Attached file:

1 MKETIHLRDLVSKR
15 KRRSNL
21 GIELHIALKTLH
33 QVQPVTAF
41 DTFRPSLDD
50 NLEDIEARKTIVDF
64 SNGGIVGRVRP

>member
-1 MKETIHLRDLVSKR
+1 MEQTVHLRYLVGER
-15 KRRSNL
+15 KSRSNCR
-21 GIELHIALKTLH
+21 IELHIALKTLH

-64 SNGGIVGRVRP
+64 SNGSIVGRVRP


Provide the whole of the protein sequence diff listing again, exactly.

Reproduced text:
1 MKETIHLRDLVSKR
15 KRRSNL
21 GIELHIALKTLH
33 QVQPVTAF
41 DTFRPSLDD
50 NLEDIEARKTIVDF
64 SNGGIVGRVRP

>member
-1 MKETIHLRDLVSKR
+1 MEQTVHLRYLVGER
-15 KRRSNL
+15 KSRSNCR
-21 GIELHIALKTLH
+21 IELHIALKTLH

-64 SNGGIVGRVRP
+64 SNGSIVGRVRP